STRUGGLING transport group National Express is to be stripped of its East Anglia rail franchise three years early, the Government said today.
The decision from the Department for Transport (DfT) comes after the company’s East Coast Main Line franchise came under public control earlier this month.
The East Anglia deal could have been extended until 2014 but Transport Secretary Lord Adonis told the firm yesterday that the franchise would end in March 2011.
Lord Adonis said today that the termination of the East Coast franchise represented a ``default'' under the East Anglia franchise.
He added that the process for securing a new operator to run East Anglia would start immediately so a new franchise could begin from April 2011.
Earlier this week the Department for Transport announced a bidding timetable for National Express’s other rail franchise - the London to Tilbury and Southend c2c line - which will change hands in May 2011.
The East Coast line is being run in the public sector for the next two years by a new company - East Coast.
Today Lord Adonis said: "My judgment is that the public interest would not be served by terminating the (East Anglia and c2c) franchises immediately, necessitating state management during the refranchising period and three operators in two years."
Lord Adonis added: ``In determining the future of the c2c and East Anglia franchises, my overriding concern has been to minimise disruption to passengers and staff, and cost to the taxpayer, while ensuring that train companies stand by their commitments.
"I judge these objectives are best served by terminating the East Anglia franchise in 2011, causing them (National Express) to forego three years of profit, and beginning the refranchising process immediately so that a new operator is in place in early 2011."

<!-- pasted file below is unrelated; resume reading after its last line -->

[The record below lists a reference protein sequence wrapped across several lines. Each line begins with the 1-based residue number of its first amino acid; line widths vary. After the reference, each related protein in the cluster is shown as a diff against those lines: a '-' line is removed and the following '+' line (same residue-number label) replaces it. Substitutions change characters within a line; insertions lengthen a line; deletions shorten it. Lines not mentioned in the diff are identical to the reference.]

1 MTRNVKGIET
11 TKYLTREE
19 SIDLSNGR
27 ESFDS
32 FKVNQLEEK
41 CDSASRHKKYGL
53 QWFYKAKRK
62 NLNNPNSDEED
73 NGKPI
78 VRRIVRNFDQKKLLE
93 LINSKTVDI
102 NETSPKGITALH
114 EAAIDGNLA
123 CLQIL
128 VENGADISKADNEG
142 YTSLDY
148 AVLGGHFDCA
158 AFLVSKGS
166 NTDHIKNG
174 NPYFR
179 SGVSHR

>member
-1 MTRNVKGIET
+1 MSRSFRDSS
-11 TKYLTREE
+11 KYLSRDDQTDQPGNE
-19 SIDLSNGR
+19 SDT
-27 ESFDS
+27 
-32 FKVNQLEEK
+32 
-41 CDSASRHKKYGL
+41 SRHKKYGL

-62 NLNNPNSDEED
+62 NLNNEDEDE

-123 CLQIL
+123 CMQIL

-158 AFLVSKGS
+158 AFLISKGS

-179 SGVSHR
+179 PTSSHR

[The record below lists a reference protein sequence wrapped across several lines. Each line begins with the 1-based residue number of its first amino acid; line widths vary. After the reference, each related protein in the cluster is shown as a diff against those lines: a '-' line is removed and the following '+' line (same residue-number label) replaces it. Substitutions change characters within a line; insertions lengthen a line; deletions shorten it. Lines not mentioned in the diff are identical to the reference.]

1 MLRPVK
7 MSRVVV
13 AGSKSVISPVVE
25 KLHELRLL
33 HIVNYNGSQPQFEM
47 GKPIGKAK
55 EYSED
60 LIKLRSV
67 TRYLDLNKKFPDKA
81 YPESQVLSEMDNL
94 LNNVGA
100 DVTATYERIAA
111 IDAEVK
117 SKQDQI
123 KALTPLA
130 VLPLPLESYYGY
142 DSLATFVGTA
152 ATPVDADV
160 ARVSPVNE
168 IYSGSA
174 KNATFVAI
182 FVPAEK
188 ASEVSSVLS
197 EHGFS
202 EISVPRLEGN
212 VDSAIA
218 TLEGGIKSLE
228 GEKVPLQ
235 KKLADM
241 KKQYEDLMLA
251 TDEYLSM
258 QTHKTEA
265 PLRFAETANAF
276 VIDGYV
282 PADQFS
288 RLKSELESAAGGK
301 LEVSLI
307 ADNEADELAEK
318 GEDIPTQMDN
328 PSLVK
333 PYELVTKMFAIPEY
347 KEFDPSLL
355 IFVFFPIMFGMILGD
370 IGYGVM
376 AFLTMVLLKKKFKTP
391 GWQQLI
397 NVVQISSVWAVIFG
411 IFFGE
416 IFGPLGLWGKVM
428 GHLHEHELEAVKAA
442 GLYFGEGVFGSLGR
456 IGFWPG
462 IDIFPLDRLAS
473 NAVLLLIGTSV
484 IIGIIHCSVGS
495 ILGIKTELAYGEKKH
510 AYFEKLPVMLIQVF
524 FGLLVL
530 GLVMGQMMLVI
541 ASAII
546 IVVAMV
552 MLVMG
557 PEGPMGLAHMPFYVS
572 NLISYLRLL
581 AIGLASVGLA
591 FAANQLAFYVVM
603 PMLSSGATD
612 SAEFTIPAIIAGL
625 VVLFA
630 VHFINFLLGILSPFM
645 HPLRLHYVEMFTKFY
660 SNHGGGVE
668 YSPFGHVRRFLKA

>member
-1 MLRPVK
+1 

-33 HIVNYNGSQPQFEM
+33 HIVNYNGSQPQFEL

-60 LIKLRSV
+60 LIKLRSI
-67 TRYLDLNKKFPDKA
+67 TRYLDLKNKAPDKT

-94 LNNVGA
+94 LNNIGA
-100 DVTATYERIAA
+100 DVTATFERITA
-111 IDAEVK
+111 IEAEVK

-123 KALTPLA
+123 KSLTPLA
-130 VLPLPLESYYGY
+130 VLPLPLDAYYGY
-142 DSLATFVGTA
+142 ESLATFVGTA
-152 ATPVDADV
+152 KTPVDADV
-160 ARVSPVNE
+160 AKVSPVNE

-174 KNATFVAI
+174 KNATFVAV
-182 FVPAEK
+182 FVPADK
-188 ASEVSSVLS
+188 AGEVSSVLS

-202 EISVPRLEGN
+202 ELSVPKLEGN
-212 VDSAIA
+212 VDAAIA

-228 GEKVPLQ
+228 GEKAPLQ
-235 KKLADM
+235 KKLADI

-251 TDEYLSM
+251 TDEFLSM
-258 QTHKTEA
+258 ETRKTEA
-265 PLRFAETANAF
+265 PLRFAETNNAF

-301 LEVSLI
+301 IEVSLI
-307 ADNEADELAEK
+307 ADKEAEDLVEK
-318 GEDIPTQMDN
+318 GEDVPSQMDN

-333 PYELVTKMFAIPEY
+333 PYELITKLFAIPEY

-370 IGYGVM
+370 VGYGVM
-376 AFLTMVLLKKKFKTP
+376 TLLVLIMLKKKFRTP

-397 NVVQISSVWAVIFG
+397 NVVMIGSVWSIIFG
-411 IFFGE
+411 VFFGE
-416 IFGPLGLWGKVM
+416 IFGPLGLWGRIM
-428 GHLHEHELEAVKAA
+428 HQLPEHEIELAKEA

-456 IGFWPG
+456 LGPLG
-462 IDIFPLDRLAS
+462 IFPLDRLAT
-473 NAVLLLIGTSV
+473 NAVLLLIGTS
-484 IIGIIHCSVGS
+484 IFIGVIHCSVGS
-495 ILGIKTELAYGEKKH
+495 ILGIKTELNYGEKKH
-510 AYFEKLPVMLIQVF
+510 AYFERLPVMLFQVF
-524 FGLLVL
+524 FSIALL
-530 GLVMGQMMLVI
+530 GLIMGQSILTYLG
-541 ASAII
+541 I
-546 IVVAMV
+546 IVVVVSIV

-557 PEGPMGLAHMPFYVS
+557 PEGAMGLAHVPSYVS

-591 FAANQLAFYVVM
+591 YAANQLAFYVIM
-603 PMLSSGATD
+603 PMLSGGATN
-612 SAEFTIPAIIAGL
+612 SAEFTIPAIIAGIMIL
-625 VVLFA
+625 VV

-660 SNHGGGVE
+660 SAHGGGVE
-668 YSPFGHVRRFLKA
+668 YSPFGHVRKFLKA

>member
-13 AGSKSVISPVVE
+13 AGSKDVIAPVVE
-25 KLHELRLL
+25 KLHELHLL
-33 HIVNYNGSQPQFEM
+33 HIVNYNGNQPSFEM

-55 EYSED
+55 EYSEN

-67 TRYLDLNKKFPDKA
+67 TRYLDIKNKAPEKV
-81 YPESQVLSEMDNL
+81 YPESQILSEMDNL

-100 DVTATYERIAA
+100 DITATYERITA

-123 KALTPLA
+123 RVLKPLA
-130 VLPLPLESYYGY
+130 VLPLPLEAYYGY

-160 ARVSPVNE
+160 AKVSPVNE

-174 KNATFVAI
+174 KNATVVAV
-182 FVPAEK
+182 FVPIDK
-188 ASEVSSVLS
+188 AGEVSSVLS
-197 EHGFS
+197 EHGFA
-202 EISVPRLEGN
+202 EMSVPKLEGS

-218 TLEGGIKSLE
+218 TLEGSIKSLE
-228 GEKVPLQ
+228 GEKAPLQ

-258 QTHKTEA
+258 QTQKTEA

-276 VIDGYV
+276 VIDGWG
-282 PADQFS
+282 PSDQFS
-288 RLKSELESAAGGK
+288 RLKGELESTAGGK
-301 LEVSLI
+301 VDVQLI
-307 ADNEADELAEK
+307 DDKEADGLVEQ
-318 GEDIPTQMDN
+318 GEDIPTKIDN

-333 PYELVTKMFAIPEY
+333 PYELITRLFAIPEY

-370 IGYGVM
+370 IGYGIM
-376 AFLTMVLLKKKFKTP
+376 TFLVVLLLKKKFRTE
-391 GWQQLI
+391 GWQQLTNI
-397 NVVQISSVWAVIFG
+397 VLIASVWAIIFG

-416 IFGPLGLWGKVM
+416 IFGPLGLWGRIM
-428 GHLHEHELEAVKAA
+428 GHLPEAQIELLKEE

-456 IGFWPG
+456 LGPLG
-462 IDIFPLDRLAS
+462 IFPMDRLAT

National Express said that while the East Anglia decision was expected, the company was "disappointed given the excellent improvement in performance delivered by the group over the past five-and-a-half years of operating the franchise".
East Anglia services run out of London's Liverpool Street station to eastern England destinations including Peterborough and Norwich.
National Express’s difficulties in dealing with the recession had been compounded by its East Coast franchise deal whereby the company had to pay £1.4 billion in premiums to the Government over the life of the franchise.
When the company said earlier this year that its funding for East Coast was coming to an end, Lord Adonis announced that the line would be run in the public sector.
National Express’s failure on the East Coast line follows on from the earlier termination of franchise for the line operated by GNER which suffered problems when its parent company, Bermuda-based Sea Containers, ran into financial difficulties.
The GNER and National Express problems have prompted some to question the whole franchise policy.
Bob Crow, general secretary of the Rail Maritime and Transport union said: ``This latest franchise failure underlines the continuing chaos of rail privatisation which is riddled with instability, uncertainty and crisis management.
"We are calling on the government to seize this golden opportunity to take National Express East Anglia back into public ownership, and for the sake of both passengers and staff we are delighted that the company’s days as a train operator are well and truly numbered.
"The sooner they and the rest of the money-grabbing train companies are kicked off our tracks for good, the better."